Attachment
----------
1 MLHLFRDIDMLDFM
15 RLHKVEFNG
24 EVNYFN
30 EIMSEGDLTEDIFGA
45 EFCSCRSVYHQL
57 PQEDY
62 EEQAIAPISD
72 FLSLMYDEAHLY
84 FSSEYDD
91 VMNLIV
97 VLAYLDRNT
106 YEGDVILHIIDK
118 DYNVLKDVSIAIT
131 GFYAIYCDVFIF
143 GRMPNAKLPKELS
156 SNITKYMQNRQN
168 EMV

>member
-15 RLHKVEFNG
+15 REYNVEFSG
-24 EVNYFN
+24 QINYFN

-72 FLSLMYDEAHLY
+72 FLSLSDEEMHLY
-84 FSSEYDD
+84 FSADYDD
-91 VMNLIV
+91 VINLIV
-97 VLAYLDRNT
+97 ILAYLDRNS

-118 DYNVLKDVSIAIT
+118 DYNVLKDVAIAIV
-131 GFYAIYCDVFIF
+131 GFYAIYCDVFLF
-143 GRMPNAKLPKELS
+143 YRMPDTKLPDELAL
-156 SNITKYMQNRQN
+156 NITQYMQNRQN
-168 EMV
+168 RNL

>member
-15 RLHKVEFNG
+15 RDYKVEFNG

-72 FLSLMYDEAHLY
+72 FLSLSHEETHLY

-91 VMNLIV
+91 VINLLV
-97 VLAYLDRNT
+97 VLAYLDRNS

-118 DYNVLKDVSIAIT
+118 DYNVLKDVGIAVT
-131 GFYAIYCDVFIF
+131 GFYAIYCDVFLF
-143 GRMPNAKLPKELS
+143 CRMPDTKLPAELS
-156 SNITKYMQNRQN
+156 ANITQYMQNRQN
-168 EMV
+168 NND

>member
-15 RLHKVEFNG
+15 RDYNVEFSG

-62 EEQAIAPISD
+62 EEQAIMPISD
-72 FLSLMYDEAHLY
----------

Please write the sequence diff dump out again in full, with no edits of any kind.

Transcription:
1 MLHLFRDIDMLDFM
15 RLHKVEFNG
24 EVNYFN
30 EIMSEGDLTEDIFGA
45 EFCSCRSVYHQL
57 PQEDY
62 EEQAIAPISD
72 FLSLMYDEAHLY
84 FSSEYDD
91 VMNLIV
97 VLAYLDRNT
106 YEGDVILHIIDK
118 DYNVLKDVSIAIT
131 GFYAIYCDVFIF
143 GRMPNAKLPKELS
156 SNITKYMQNRQN
168 EMV

>member
-15 RLHKVEFNG
+15 REYNVEFSG
-24 EVNYFN
+24 QINYFN

-72 FLSLMYDEAHLY
+72 FLSLSDEEMHLY
-84 FSSEYDD
+84 FSADYDD
-91 VMNLIV
+91 VINLIV
-97 VLAYLDRNT
+97 ILAYLDRNS

-118 DYNVLKDVSIAIT
+118 DYNVLKDVAIAIV
-131 GFYAIYCDVFIF
+131 GFYAIYCDVFLF
-143 GRMPNAKLPKELS
+143 YRMPDTKLPDELAL
-156 SNITKYMQNRQN
+156 NITQYMQNRQN
-168 EMV
+168 RNL

>member
-15 RLHKVEFNG
+15 RDYKVEFNG

-72 FLSLMYDEAHLY
+72 FLSLSHEETHLY

-91 VMNLIV
+91 VINLLV
-97 VLAYLDRNT
+97 VLAYLDRNS

-118 DYNVLKDVSIAIT
+118 DYNVLKDVGIAVT
-131 GFYAIYCDVFIF
+131 GFYAIYCDVFLF
-143 GRMPNAKLPKELS
+143 CRMPDTKLPAELS
-156 SNITKYMQNRQN
+156 ANITQYMQNRQN
-168 EMV
+168 NND

>member
-15 RLHKVEFNG
+15 RDYNVEFSG

-62 EEQAIAPISD
+62 EEQAIMPISD
-72 FLSLMYDEAHLY